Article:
See also Street Furniture Overview
Sidewalk trash cans and recycle bins are essential to the health and function of the city. Their presence along streets with high pedestrian discourages littering, resulting in a healthier more aesthetically pleasant environment. While trashcans are utilitarian, functional objects, they need not be utilitarian in their design. Attention to the design, materials and placement of trashcans enhances the public realm and adds to a sense of place.
Standard city sidewalk trash cans are typically installed and maintained by the Department of Public Works. To report a maintenance issue with a public trash can, call or go to 311.
Decorative trash cans may also be installed by community groups such as neighborhood or merchant’s associations, or as part of a larger package of corridor-wide improvements.
Trash cans as part of a corridor-wide design typically require a Minor Sidewalk Encroachment Permit from DPW.
If your project involves multiple streetscape elements, you must obtain relevant permits for all features. For projects involving various streetscape elements, DPW will often streamline the process by combining multiple elements under one or more permits.
See Permit Process for more information
Official Codes & Documents
- Better Streets Plan (street design guidelines)
Street types: Downtown Commercial, Commercial Throughway, Neighborhood Commercial, Downtown Residential, Residential Throughway, Neighborhood Residential, Industrial, Mixed Use, Parkway, Park Edge, Multi-Way Boulevard, Ceremonial, Alley, Shared Public Way, Paseo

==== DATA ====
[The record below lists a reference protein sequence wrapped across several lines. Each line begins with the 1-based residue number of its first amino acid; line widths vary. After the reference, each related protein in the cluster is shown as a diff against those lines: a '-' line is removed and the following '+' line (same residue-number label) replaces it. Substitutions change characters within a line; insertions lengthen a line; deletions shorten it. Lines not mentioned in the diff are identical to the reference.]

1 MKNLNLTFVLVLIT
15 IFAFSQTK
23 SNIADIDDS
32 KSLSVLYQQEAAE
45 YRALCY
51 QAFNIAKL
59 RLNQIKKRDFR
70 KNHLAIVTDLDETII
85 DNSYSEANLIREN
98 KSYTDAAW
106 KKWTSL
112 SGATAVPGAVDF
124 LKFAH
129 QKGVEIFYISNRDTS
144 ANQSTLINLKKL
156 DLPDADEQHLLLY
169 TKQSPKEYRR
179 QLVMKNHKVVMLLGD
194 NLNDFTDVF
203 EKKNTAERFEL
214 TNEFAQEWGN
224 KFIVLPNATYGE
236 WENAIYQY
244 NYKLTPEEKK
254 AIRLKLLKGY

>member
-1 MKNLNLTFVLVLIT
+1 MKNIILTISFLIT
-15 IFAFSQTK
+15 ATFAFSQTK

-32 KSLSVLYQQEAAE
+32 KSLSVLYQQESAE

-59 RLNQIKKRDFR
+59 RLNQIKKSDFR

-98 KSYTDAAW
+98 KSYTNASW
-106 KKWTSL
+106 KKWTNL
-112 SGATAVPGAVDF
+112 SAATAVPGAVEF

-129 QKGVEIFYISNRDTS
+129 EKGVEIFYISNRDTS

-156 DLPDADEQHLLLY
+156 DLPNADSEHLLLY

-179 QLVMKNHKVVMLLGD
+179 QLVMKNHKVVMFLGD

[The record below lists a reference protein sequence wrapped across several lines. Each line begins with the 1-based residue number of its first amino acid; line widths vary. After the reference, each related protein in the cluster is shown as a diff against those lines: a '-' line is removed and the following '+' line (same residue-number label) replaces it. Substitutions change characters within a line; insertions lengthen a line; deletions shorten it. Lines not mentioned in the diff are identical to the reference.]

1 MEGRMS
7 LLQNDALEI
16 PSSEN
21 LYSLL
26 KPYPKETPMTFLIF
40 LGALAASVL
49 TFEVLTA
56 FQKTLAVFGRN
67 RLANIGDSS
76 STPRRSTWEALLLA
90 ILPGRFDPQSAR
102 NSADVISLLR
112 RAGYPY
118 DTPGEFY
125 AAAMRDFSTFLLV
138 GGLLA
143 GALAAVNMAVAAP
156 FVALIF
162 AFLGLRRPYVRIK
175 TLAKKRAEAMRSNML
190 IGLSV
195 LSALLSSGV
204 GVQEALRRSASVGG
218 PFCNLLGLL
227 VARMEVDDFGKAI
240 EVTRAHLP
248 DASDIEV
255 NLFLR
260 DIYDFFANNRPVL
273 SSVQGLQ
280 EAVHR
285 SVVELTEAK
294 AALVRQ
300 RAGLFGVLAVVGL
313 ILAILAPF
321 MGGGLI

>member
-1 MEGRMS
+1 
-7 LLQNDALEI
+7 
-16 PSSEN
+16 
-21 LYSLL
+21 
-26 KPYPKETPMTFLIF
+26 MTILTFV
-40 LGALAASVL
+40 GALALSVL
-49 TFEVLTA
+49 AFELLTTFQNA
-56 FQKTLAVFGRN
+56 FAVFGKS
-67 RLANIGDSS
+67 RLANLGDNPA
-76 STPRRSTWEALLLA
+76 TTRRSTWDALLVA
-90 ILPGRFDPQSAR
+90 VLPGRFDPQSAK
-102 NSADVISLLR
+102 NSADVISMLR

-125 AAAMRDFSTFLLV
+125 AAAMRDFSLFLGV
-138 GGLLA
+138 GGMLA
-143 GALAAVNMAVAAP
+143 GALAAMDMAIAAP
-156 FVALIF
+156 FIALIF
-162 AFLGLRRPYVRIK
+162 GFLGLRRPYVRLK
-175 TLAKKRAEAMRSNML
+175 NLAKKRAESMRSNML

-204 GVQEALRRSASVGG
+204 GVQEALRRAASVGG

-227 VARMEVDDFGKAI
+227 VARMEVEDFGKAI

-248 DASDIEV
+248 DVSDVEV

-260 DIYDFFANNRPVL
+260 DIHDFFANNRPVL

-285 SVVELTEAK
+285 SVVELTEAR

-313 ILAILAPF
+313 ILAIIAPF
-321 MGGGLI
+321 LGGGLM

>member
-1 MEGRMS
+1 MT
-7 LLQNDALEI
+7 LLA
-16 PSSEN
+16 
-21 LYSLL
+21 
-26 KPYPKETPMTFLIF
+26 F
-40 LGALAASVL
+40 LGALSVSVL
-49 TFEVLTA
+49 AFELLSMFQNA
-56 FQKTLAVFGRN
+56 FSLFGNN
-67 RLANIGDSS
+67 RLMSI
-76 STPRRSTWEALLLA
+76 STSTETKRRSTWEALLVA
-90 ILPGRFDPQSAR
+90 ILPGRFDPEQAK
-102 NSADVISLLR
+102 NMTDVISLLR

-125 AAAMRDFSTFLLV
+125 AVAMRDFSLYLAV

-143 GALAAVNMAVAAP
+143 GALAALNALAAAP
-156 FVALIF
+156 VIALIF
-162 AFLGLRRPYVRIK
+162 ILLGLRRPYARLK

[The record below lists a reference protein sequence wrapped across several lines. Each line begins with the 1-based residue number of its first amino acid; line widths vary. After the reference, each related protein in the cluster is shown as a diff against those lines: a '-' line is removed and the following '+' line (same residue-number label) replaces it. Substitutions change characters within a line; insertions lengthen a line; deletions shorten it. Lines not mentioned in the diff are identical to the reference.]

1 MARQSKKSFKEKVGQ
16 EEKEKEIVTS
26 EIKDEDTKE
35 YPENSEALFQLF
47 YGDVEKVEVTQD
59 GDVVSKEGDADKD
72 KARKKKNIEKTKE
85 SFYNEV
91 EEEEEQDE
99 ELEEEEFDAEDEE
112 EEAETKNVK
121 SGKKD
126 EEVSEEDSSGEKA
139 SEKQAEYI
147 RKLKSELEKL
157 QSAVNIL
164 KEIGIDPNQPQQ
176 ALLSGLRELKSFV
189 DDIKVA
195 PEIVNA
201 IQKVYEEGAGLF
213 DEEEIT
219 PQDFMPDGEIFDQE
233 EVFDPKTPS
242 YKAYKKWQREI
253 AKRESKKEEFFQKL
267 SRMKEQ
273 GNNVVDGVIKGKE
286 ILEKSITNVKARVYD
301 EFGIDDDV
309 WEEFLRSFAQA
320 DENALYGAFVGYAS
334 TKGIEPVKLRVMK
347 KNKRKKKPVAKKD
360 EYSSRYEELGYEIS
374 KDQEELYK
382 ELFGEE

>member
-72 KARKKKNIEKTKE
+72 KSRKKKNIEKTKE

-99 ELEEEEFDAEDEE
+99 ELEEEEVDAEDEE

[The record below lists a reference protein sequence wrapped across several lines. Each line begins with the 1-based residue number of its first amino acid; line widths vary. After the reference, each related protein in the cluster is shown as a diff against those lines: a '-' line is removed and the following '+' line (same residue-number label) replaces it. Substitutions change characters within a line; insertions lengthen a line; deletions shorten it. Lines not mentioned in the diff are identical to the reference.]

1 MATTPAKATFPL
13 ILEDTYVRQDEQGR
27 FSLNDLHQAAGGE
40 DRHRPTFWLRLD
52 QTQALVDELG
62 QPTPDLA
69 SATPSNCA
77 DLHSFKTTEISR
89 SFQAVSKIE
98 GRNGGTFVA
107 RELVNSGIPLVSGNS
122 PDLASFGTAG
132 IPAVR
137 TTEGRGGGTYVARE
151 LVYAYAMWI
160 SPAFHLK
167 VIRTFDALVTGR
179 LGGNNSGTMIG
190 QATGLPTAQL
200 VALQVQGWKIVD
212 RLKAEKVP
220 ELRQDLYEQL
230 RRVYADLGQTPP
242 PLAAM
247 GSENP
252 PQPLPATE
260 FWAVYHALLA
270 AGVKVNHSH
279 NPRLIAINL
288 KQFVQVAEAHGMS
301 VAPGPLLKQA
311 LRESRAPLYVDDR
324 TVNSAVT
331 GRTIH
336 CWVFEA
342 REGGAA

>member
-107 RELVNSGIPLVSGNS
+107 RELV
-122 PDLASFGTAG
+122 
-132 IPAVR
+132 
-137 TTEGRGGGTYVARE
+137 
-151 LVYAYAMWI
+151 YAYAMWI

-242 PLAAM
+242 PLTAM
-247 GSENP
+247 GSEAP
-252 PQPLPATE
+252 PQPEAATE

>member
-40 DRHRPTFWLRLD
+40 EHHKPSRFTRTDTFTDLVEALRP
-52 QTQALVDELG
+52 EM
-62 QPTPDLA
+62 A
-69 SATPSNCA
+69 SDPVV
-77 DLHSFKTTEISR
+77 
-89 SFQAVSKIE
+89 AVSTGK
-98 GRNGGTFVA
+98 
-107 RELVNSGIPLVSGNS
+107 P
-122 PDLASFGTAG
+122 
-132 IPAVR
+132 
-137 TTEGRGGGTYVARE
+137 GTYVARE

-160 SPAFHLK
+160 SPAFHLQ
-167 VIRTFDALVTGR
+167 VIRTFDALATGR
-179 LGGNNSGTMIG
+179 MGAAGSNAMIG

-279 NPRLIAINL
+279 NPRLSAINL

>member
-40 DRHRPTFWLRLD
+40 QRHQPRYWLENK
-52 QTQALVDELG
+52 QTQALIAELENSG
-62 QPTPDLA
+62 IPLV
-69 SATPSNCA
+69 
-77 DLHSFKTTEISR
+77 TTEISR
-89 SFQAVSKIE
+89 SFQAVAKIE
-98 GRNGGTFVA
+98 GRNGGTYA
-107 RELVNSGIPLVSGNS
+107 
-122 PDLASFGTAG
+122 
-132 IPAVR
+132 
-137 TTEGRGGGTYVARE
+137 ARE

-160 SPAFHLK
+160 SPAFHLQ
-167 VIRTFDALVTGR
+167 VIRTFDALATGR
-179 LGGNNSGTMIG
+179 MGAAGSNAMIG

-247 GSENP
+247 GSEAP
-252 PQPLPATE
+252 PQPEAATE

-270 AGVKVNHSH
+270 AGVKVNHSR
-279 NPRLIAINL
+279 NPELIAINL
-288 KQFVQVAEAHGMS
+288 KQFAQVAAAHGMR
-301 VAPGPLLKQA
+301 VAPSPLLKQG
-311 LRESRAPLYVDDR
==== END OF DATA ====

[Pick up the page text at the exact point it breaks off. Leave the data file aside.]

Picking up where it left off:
Sidewalk zones: Extension Zone, Furnishing Zone
Location of trash receptacles
Trash receptacles should be located near as near to corners as is practicable but out of the corner clear zone.
They should be located near high activity generators such as major civic and commercial and transit destinations.
There should be a maximum of one trash receptacle every 200 feet along commercial streets. Additional trash receptacles should be provided only if a private sponsor provides continued maintenance.
A maximum of four trash receptacles should be provided at an intersection (one per corner).
Design of trash receptacles
When selecting trash receptacles, they should be considered as a design element, and design should reflect aesthetic as well as functional concerns.
Trash receptacles should be selected from the same or a similar design “family” as other site furnishings (such as benches, bollards, bike racks, etc.) and should be finished or painted to complement other site furnishings.
Trash receptacle construction should use durable, high quality materials, such as galvanized or stainless steel.
Materials should be painted to reflect colors similar to nearby elements. Material and paint selection should be graffiti resistant.
Trash receptacles should include recycling containers and should be able to open from the side to allow easy access for removal of garbage bags.
With some exceptions, fronting property owners are responsible for the on-going maintenance and upkeep of sidewalk paving as well as all sidewalk elements directly fronting their property, such as trees, landscaping, and streetscape furnishings. Generally, the City is responsible for maintaining roadway paving and other features in the roadway, such as medians.
Standard city sidewalk trash cans are typically maintained by the Department of Public Works. To report a maintenance issue with a public trash can, contact 311.
If you obtain a permit to install a sidewalk trash can, you will be responsible for its maintenance. Specific requirements will be described in your permit.
For a more detailed description of maintenance responsibilities, see Maintenance.